The telco industry, along with the Australian Communications and Media Authority (ACMA) were quick to sing their own praises last week with the release of the 2012 telecommunications consumer protection code (TCP).
One major highlight of this code is the new, industry-funded body called Communications Compliance and amongst all the back-slapping and high fiving, the PR machine swung into action to tell us how lucky we are the bill shock was now going to be a thing of the past.
Both sides of the code got in on the act with the telcos and the regulator telling us that the code will make a material difference and “heralds a sea-change in the telco consumer experience in Australia”.
After years of putting up with the “confusopoly” of misleading pricing and marketing terms consumers have every right to feel relieved, but this fix could have been delivered a long time ago.
Contrition and redemption
The telcos have now promised to clean up their act but what they really need to do is offer their customers a full apology. It could read something like this:
“We humbly and sincerely apologise to each and every Australian, business and households alike. We have been neglectful of providing you with any customer experience that could have made your life easier. Instead of helping you we deliberately set out to mislead and confuse you so we could make some extra dollars.
We are sorry that we gouged you with trickery to the tune of $1.5 billion per year.
Please accept our apology, we have now sought to make some helpful changes that will reduce the pain to about $600 million per year”.
And the regulator bears some responsibility here as well. Ineffectual enforcement allowed the telcos to get away with their trickery for far too long.
It failed to act on the fact that a telco-pricing cap was never actually a pricing cap and despite having the necessary information it let the industry get away with a pricing model that hurt consumers.
More teeth or more loopholes?
You will have to excuse me if I seem a tad underwhelmed by the cheer squad but the new code is quite simply an industry regulating itself before it had the kitchen sink thrown at it.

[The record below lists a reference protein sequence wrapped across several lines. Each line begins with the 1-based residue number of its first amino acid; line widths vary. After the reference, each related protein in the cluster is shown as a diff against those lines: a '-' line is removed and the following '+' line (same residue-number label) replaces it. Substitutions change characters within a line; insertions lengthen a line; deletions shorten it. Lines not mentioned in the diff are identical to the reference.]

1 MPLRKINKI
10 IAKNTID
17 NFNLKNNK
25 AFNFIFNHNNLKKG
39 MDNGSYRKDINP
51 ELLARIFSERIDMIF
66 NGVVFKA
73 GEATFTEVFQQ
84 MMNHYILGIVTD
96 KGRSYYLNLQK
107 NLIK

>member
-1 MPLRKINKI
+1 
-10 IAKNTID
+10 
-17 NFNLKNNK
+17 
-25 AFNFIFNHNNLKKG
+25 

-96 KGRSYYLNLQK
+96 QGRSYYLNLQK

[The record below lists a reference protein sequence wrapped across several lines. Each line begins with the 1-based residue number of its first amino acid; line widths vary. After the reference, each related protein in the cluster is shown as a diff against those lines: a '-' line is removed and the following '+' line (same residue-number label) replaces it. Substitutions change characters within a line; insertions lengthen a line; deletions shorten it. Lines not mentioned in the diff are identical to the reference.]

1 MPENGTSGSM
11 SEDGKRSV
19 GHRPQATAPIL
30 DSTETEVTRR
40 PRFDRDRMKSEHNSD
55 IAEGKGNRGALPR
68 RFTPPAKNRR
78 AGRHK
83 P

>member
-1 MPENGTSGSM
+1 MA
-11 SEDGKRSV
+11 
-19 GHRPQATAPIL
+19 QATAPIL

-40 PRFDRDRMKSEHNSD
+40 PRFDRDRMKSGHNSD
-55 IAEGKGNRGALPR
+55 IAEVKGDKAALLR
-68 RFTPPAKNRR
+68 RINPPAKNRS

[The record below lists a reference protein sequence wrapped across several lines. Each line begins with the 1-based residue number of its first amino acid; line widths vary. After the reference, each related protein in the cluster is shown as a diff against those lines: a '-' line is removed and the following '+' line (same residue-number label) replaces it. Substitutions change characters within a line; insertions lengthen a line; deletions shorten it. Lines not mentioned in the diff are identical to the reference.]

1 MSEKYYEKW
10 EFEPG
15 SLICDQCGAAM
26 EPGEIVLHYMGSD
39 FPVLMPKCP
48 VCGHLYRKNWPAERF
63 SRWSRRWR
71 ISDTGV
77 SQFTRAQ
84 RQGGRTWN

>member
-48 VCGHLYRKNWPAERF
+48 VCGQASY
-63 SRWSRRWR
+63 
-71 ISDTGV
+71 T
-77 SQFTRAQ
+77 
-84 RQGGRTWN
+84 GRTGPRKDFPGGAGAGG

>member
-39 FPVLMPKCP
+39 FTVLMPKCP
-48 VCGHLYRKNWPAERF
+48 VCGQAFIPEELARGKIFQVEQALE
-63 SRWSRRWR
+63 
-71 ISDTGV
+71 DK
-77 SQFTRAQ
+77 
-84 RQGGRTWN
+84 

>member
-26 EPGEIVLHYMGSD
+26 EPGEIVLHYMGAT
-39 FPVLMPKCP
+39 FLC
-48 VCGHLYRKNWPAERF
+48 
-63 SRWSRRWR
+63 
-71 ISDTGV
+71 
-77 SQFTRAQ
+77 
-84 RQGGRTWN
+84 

Unsurprisingly, whenever this happens, the self-regulatory code is more self-congratulatory than regulatory and it becomes a question of how much can we get away with and how far can we push the boundaries before the regulators are left with no choice.
For the regulator, self-regulation is probably the best path forward because let’s face it, regulations by industry professionals who know their subject matter is often much more meaningful than an arbitrary set of imposts by an external body which does not have the granular understanding.
Still, one has to wonder if the regulator really has done enough? Has the regulator given itself more teeth, or the telcos more loopholes?
Lets look at some of the heralded changes and assess them on their merits:
- New code agreed after two years of wrangling – Two years and the regulator didn’t step up to the plate in the interim and the carriers didn’t make any changes voluntarily in the interim. Let’s not forget that this attitude was in place before the code discussions began. While it has taken four years for these improvements to come, Australia has seen a staggering $6 billion in excess charges, that have gone straight to the pockets of the telcos.
- According to ACMA, the changes are “designed to stop bill shock”- After taking years to implement a change the best we can hope for is “designed to stop”. I would have though the words “will stop bill shock” were more appropriate. In banking, when there is fraud, the risk lies with the bank. In telecommunications, shouldn’t the risk lie with the telco? In effect, the telco is providing a level of credit. The fact that products were often called caps and customers were still stung with bill shock is deplorable.
- Real time bill warning and usage information – Great move, but why did the telcos sit on their hands for over five years and not get on the front foot. Most carriers already offered this service, but it has not been well publicised and has been hidden away in hard to use (and find) online tool kits and account management tools that render the service impractical to say the least. In fact, the telcos are still hiding behind a 48 hour window where bill shock will still exist. Now, I understand the complexities of billing data and interconnect agreements, but again, the tools are there to prevent bill shock (such as Mobile Device Management tools) but where is the gumption to put these front and centre or to take on the risk until the window is reduced?
- Caps are now gone – Can someone provide a coherent explanation on how the concept of a cap, which is not actually a cap, was continually peddled by the telco industry and allowed to be used by the ACCC. The good news is that this completely misleading construct will be consigned to the annals of history. The bad news is that it will resurface in products with “inclusions” and hidden “exclusions”. Often these are dressed up as “fair play” or “fair use” policies – both of which are anything but fair.
Do I think the new code is a positive step forward, yes. Do I think more could have been done and should be done, absolutely!
One of the press releases I read said that telcos want to provide a more positive experience and own the customer? Oh, so they only now realised that the customer was important and should be treated as such. I would have liked to have been present when the penny dropped.